Technologies licensed

Posted: July 16, 2012 - 3:49pm | Y-12 Report | Volume 9, Issue 1 | 2012

Rendering of Y-12's Access Rate Control System

Wherever threatening situations arise, in-place security measures make the most of every second. On Feb. 8, a startup firm in Knoxville, Tenn., licensed two security-related technologies from the Y‑12 National Security Complex that do just that. The technologies, which delay entrance to controlled-access areas, provide a security solution for various potential markets: commercial nuclear facilities, pharmaceutical manufacturers, correctional facilities and large sporting venues, as well as for other Department of Energy sites.

Sustainable Environment Technologies, LLC (SET), licensed the Access Rate Control System (ARCS) and the Delayed Latching Mechanism (DLM). “The ARCS and the DLM will help to prevent harmful security incidents, create operational efficiencies for government and private-sector institutions, and keep people safe,” said Dan Hurst, who founded SET.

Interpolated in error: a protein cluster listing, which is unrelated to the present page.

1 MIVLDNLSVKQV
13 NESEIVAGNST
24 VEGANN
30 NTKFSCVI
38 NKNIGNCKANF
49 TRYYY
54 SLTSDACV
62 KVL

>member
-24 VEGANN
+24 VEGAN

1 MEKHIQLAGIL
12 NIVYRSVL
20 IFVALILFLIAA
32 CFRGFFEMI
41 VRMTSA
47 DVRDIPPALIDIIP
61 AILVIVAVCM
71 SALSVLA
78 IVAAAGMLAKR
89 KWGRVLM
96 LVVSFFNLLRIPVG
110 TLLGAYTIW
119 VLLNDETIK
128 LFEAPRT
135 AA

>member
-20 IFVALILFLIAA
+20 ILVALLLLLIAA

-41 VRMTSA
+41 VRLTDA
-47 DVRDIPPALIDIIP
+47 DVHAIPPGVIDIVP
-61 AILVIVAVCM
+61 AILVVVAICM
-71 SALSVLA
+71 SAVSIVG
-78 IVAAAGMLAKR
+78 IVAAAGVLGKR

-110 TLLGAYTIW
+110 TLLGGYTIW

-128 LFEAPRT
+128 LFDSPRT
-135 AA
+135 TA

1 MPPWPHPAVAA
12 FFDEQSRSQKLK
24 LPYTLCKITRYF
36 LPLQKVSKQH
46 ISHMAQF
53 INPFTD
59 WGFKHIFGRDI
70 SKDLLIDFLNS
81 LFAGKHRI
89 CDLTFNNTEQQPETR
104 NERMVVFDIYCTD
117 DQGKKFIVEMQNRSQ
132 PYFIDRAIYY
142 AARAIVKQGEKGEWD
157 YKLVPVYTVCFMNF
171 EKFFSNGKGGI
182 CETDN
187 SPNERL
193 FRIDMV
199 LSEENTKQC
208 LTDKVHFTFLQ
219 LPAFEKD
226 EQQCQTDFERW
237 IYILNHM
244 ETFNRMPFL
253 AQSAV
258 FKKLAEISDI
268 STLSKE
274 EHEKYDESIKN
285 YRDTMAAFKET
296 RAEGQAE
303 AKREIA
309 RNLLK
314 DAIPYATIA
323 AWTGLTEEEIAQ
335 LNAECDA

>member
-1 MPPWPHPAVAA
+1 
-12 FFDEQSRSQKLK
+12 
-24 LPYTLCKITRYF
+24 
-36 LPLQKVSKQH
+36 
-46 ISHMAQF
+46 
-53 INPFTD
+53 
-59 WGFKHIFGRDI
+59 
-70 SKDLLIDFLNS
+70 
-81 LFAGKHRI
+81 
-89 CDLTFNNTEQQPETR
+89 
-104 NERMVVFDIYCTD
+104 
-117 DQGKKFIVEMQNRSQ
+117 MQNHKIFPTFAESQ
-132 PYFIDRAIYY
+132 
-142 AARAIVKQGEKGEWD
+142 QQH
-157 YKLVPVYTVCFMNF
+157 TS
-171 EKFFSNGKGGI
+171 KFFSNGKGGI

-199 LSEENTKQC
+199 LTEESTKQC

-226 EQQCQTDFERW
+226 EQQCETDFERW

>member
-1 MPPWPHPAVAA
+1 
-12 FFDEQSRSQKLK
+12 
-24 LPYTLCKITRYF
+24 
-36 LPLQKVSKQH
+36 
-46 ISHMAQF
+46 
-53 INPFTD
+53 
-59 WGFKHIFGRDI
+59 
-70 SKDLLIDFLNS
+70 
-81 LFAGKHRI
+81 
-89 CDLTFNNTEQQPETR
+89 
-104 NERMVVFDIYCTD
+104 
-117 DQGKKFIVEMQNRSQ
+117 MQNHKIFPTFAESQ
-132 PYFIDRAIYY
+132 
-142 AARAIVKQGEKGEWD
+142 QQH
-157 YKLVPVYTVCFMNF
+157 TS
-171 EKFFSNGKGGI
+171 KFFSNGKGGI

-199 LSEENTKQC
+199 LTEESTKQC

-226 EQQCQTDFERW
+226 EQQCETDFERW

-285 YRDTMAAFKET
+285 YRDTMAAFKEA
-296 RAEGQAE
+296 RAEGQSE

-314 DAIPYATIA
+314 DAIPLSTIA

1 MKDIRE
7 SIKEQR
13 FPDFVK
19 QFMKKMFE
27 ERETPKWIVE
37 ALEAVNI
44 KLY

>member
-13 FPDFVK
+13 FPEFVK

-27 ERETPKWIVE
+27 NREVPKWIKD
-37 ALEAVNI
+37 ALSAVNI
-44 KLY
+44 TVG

Lee Bzorgi, Y‑12 senior technical advisor and National Security Technology Center director, invented both devices at the Y‑12 Complex to fulfill a need for systems that delay access to secure areas without requiring electrical power.

The ARCS is a kit designed for installation on existing or new full-height turnstiles. It generates resistance and slows entry if someone enters at faster-than-normal speed. Exit speeds are unaffected. The DLM delays the unlatching of gates and doors, requiring a sequence of actions that retract the latch. The delay gives security personnel time to prevent the door or gate from opening if necessary. Personnel inside the gate can operate the latch without the delay feature.